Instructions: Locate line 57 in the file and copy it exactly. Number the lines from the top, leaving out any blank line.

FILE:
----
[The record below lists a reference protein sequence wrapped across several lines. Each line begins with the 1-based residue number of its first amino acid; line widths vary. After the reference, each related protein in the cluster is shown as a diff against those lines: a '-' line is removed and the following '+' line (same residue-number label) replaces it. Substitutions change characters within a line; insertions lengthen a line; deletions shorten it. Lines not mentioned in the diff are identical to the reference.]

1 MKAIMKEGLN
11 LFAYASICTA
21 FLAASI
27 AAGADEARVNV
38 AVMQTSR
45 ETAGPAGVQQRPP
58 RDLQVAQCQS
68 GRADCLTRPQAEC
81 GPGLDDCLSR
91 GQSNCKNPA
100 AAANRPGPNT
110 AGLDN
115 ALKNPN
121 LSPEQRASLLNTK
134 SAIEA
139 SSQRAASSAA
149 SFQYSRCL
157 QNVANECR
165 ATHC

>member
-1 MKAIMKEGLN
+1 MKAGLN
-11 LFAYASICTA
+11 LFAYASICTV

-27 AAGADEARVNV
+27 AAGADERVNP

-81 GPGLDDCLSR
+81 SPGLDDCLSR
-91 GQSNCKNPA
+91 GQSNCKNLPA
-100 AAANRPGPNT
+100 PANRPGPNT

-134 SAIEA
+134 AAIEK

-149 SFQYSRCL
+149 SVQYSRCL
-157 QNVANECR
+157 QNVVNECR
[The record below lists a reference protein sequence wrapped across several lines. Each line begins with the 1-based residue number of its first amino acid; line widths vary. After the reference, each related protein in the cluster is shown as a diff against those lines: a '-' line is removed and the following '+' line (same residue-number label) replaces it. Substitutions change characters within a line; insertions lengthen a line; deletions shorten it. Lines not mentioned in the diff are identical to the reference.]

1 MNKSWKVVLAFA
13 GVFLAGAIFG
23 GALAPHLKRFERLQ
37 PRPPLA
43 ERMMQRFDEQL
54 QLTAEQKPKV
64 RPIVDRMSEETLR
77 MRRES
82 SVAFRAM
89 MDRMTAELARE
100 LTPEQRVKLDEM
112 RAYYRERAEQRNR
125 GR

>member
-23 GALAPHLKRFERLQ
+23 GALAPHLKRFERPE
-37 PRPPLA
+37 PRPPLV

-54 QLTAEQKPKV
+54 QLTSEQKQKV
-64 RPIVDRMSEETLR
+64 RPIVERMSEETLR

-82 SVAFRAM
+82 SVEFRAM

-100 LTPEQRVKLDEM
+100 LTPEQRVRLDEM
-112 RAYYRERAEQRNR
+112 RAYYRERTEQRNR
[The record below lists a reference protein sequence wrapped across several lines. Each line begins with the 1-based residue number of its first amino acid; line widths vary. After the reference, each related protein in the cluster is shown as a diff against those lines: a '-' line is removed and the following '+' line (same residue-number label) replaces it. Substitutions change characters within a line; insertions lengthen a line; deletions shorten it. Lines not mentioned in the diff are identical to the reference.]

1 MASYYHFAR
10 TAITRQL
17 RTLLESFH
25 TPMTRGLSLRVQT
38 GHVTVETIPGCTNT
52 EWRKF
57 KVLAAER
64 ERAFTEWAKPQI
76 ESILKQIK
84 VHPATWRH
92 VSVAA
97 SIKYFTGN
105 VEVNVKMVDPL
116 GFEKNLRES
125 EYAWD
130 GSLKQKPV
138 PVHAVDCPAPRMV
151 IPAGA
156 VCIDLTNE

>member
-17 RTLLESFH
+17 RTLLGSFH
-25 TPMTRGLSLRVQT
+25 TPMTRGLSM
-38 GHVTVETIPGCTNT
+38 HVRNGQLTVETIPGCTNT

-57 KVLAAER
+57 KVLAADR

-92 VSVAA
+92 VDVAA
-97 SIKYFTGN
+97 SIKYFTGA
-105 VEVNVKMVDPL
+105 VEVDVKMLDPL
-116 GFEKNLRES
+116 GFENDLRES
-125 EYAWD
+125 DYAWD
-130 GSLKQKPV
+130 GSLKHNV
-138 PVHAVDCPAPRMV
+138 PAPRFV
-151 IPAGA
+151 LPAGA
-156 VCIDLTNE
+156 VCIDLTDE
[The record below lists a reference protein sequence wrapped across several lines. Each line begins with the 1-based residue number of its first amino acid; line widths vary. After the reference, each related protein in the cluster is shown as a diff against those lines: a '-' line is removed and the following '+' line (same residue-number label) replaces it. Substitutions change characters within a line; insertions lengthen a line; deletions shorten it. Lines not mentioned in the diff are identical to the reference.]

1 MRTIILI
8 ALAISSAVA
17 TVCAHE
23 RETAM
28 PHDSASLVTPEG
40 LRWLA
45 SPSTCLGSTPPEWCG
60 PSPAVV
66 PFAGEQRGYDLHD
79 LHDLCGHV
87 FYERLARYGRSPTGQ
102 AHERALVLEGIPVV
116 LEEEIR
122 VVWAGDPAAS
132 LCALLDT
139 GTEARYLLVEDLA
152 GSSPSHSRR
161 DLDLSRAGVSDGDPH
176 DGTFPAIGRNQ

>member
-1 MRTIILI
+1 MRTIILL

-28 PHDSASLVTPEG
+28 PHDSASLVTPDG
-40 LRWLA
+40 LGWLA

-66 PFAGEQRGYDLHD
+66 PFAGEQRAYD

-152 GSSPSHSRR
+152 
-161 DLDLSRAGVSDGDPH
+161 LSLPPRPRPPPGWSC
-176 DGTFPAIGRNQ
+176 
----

-37 PRPPLA